Walgreens Ex-CEO: Most Future Changes "Will Be Driven By Technology"
Recently retired CEO David Bernauer -- who spent four years as CIO -- supplies a great answer to his own question: "Why is it so important to understand that technology will drive the biggest changes in our profession?"
Recently retired CEO David Bernauer -- who spent four years as CIO -- supplies a great answer to his own question: "Why is it so important to understand that technology will drive the biggest changes in our profession?"Bernauer, who led Walgreens to spectacular and profitable growth atop the pharmacy business, last month gave a presentation at a retailers' conference at which he asked that question and then began his answer this way: "Because if systems are implemented without careful, thoughtful planning that includes the adoption of standards allowing interoperability, then nothing close to the potential benefit will be attained."
And while Bernauer's comments are aimed at the health-care industry, they apply to all businesses looking to use IT to increase revenue, profits, and customer loyalty.
Let's repeat the money line from that quote: "...then nothing close to the potential benefit will be attained." That is a standard CIOs and other business-technology leaders should demand of every project, every process, every expenditure, every objective, and every employee: By doing this, are we achieving every potential benefit? And if not, is it really worth doing?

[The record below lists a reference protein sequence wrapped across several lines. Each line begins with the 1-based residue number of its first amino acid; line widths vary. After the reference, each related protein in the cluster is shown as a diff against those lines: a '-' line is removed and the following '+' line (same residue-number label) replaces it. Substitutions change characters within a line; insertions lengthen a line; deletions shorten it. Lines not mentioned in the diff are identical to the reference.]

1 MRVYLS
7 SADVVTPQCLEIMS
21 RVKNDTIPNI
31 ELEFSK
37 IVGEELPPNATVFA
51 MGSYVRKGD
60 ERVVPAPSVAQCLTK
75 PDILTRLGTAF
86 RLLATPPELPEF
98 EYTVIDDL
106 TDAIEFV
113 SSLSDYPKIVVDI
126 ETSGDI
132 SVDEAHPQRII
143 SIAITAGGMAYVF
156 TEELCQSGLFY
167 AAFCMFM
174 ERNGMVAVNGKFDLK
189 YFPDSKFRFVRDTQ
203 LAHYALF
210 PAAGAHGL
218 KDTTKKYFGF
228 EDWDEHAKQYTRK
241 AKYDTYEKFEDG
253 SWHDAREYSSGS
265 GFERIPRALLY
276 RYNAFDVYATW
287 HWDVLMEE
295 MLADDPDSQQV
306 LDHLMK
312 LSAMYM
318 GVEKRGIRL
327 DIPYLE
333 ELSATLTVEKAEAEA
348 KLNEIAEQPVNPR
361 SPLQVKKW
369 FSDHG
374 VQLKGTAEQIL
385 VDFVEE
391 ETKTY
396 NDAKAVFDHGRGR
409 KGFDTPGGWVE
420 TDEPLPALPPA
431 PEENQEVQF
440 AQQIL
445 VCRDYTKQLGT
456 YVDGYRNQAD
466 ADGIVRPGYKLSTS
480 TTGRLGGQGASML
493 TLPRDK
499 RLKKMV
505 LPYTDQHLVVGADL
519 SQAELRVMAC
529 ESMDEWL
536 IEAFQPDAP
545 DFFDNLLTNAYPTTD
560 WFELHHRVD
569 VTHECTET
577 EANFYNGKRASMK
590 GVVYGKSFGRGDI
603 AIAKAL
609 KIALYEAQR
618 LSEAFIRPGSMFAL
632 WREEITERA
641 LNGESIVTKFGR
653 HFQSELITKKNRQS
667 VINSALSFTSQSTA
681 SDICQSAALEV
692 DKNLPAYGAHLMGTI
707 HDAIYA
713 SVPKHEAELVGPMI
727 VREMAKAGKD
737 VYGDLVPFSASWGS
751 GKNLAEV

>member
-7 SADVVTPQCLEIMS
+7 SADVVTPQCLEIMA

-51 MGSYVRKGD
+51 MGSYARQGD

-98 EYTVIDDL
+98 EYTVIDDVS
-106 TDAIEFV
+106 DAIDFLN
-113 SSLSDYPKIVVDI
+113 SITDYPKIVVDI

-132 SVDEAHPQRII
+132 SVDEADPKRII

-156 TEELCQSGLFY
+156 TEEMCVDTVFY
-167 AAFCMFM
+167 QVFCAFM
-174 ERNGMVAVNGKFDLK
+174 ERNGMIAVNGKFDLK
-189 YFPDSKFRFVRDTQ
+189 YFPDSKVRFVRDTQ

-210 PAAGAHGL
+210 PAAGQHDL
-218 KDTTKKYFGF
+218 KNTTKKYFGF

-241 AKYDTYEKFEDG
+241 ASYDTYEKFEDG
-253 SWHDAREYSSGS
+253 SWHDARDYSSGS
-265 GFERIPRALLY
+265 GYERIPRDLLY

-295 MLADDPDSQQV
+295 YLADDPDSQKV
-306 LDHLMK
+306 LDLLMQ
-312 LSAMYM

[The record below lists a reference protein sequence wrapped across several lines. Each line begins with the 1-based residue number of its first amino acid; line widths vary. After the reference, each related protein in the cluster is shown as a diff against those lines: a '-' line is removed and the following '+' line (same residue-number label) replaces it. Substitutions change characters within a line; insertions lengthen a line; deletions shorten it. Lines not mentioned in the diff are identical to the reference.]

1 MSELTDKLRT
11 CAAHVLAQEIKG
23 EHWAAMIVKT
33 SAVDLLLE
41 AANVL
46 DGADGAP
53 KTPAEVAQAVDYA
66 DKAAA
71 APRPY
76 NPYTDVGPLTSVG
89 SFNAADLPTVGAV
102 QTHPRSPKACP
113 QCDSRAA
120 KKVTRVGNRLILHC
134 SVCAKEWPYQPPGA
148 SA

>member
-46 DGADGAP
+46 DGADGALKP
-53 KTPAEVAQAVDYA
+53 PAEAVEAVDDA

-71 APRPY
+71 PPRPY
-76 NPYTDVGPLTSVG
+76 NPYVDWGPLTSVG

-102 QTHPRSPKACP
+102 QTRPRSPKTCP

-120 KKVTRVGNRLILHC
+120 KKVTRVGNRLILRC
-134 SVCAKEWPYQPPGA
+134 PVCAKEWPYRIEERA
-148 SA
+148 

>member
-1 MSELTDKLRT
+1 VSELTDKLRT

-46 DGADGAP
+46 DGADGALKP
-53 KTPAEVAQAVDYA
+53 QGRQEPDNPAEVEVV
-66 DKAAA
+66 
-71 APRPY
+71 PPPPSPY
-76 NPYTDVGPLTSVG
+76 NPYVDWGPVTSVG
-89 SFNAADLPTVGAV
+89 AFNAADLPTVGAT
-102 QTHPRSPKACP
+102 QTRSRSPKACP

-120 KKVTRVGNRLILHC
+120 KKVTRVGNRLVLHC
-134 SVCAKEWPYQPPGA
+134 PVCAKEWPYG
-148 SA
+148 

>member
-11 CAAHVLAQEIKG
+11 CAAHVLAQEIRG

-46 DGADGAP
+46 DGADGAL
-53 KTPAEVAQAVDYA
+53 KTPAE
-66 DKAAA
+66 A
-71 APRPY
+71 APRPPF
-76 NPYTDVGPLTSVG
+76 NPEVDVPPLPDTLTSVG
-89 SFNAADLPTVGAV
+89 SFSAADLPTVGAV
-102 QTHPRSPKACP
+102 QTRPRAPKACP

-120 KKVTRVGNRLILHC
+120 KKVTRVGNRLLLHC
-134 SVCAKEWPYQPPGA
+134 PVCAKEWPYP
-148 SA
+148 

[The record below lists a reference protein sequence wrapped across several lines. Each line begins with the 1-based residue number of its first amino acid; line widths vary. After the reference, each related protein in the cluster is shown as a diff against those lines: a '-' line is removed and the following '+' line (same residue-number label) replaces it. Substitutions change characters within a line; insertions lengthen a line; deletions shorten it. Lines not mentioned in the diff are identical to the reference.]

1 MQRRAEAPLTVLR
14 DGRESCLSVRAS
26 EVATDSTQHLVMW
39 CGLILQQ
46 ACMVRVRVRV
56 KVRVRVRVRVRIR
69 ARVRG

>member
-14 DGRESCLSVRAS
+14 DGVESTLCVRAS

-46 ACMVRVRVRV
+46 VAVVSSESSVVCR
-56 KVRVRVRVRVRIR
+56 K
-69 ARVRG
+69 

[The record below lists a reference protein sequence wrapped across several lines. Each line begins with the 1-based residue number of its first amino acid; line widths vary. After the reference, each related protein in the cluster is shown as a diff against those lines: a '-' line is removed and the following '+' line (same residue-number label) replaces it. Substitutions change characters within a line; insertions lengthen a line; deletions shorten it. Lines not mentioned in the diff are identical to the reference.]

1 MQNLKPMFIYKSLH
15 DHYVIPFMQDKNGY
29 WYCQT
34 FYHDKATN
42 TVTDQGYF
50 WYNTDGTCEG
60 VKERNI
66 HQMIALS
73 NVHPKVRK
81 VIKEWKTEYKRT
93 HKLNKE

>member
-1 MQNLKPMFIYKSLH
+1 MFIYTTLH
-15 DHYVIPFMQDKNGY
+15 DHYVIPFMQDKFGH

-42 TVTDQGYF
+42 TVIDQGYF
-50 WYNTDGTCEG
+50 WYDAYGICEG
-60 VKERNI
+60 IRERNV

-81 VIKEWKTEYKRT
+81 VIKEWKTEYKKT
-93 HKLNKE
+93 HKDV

The primary business value IT can drive in the retail side (pharmacies) of the health-care industry is liberating pharmacists from mundane busywork so they can devote more time and attention to patient care, and less to paperwork, Bernauer said in his presentation: "This month over 3 million E-scripts [electronically filed prescriptions] will be sent. That's only about 2% of all new scripts, but more than double what it was last year, and E-scripts are on the verge of an explosion. I will be surprised if that number is not 30 million just two years from now!"
In addition, he said, E-scripts are having a direct impact on revenue growth, noting that doctors who switched from paper to electronic prescriptions eventually filed 11% more new prescriptions than they filed using paper.
Question: Where in your business could a similar transformation drive revenue growth?
But here's what Bernauer called the "greatest opportunity of all:" "Once our pharmacists have access to relevant patient medical information, the stage will be set for them to greatly improve the appropriate use of medicines," which goes to the ultimate core of the pharmacists' value: increasing the quality of patient care. Consider this, he said: A study shows that 50% to 90% of patients don't take their medications according to instructions, which has led to 125,000 deaths annually and a financial cost of $100 billion each year.
Question: In your business, where are there similar inefficiencies with massive and preventable financial waste?
So score one more for the strategic business value of IT: "Both E-scripts and RFID will save our pharmacists hours that can be reinvested in medication management." And that transformation of business processes to allow more focus on core responsibilities is delivering the ultimate values: saving lives, improving health care, and simultaneously cutting financial waste.
The Business of Going DigitalDigital business isn't about changing code; it's about changing what legacy sales, distribution, customer service, and product groups do in the new digital age. It's about bringing big data analytics, mobile, social, marketing automation, cloud computing, and the app economy together to launch new products and services. We're seeing new titles in this digital revolution, new responsibilities, new business models, and major shifts in technology spending.